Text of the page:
A company is only worth what somebody is willing to pay for it. So after Microsoft paid $240 million for 1.6 percent of Facebook, the company's value on paper became $15 billion. Funny thing is, Facebook hasn't yet found another investor to agree to that number. The night Facebook signed its Microsoft deal, we reported a rumor that CFO Gideon Yu was close to bringing in another $500 million from private equity or hedge funds. Not true: the board had only authorized raising another $260 million. But even that hasn't come through yet.

What could be slowing investors down? Perhaps its Google's counterstrike initiative, OpenSocial. Or word of bad behavior at Facebook headquarters. Or maybe even the trouble privacy advocates are brewing in DC in an effort to limit the behavioral targeting techniques critical to Facebook's soon-to-be-launched ad network, SocialAds.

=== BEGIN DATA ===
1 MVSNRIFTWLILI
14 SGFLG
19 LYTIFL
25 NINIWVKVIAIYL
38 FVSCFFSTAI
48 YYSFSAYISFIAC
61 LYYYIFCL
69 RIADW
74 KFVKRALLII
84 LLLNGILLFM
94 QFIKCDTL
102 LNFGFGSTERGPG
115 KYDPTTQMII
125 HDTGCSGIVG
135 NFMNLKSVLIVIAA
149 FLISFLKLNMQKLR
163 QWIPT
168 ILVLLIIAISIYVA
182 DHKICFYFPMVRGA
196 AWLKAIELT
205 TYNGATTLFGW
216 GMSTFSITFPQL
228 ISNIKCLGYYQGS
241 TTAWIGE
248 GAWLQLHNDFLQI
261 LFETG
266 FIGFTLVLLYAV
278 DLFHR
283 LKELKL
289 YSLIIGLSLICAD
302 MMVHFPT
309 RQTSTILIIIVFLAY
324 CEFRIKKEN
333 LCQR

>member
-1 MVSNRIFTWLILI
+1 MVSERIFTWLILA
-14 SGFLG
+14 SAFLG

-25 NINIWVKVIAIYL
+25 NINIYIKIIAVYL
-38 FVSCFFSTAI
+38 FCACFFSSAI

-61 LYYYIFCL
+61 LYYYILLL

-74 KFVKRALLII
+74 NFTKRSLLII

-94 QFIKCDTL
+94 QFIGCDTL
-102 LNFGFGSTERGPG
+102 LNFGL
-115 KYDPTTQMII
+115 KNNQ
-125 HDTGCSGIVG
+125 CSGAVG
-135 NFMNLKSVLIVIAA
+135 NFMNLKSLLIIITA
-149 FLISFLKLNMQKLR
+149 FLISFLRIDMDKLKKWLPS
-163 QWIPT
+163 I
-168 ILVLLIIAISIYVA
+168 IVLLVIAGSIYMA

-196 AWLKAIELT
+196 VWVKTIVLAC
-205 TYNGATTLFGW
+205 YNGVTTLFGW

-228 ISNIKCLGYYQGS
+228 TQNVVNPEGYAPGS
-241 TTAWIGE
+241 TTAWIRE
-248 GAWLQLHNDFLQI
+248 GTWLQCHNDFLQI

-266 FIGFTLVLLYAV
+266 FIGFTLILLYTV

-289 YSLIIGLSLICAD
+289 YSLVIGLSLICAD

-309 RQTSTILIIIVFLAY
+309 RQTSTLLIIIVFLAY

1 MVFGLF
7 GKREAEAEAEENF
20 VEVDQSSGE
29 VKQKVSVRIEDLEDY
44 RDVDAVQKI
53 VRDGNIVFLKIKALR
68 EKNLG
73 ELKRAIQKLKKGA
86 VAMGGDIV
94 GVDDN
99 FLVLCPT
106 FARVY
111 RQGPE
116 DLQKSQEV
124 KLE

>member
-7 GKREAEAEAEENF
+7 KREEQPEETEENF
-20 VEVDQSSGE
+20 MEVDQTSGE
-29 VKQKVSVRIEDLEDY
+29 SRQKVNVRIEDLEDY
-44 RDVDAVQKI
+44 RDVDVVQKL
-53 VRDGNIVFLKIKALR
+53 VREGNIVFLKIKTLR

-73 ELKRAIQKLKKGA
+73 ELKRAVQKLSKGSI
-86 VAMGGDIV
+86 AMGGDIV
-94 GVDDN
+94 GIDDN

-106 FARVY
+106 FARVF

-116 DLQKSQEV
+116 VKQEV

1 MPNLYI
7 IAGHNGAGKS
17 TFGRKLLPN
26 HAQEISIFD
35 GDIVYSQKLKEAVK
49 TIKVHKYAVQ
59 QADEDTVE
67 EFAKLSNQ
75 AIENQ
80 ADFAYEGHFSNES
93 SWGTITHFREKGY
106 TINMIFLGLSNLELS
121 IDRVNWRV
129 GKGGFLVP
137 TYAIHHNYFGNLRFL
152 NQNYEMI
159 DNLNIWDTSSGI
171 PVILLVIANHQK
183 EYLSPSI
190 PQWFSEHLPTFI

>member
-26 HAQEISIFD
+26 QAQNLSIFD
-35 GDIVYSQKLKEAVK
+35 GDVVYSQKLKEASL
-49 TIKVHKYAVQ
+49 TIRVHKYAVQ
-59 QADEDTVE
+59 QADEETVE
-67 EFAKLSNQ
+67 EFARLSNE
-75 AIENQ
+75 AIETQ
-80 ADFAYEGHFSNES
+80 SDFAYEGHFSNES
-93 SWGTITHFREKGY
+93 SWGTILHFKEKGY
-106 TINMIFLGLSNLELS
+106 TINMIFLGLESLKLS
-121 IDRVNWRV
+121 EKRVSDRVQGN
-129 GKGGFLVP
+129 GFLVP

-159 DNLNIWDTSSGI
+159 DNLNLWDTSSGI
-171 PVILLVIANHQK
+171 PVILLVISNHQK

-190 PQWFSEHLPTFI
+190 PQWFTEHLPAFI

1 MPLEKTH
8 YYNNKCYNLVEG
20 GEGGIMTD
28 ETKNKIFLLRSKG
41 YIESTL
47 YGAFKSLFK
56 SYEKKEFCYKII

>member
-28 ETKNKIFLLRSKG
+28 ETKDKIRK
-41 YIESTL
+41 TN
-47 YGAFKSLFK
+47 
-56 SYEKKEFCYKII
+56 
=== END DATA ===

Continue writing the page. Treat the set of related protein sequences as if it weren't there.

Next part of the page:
But more likely is that Facebook's funding round won't remain open for very much longer and the slow news on progress is due to Mark Zuckerberg's war on leaks inside the company. Then, too, hedge fund managers are much less chatty than venture capitalists — and word is that Facebook's valuation has priced the Valley's VCs out of this round.